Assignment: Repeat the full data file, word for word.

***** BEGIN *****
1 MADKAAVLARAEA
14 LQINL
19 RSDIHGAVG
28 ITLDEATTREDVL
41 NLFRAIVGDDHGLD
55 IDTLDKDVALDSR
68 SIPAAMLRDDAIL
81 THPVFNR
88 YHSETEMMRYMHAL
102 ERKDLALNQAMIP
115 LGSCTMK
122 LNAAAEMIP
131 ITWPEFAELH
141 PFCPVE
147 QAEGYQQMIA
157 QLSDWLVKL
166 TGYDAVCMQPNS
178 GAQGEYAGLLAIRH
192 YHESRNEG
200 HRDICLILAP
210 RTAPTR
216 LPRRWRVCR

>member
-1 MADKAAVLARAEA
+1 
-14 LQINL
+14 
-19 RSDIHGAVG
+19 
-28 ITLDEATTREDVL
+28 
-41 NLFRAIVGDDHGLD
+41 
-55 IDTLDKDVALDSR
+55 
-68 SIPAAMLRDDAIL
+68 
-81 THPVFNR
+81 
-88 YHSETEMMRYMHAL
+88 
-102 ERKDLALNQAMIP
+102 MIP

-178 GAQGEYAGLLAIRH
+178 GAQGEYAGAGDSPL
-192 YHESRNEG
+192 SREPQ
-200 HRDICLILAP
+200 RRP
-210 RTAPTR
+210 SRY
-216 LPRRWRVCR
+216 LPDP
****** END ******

1 MADKAAVLARAEA
14 LQINL
19 RSDIHGAVG
28 ITLDEATTREDVL
41 NLFRAIVGDDHGLD
55 IDTLDKDVALDSR
68 SIPAAMLRDDAIL
81 THPVFNR
88 YHSETEMMRYMHAL
102 ERKDLALNQAMIP
115 LGSCTMK
122 LNAAAEMIP
131 ITWPEFAELH
141 PFCPVE
147 QAEGYQQMIA
157 QLSDWLVKL
166 TGYDAVCMQPNS
178 GAQGEYAGLLAIRH
192 YHESRNEG
200 HRDICLILAP
210 RTAPTR
216 LPRRWRVCR

>member
-1 MADKAAVLARAEA
+1 
-14 LQINL
+14 
-19 RSDIHGAVG
+19 
-28 ITLDEATTREDVL
+28 
-41 NLFRAIVGDDHGLD
+41 
-55 IDTLDKDVALDSR
+55 
-68 SIPAAMLRDDAIL
+68 
-81 THPVFNR
+81 
-88 YHSETEMMRYMHAL
+88 
-102 ERKDLALNQAMIP
+102 MIP

-178 GAQGEYAGLLAIRH
+178 GAQGEYAGAGDSPL
-192 YHESRNEG
+192 SREPQ
-200 HRDICLILAP
+200 RRP
-210 RTAPTR
+210 SRY
-216 LPRRWRVCR
+216 LPDP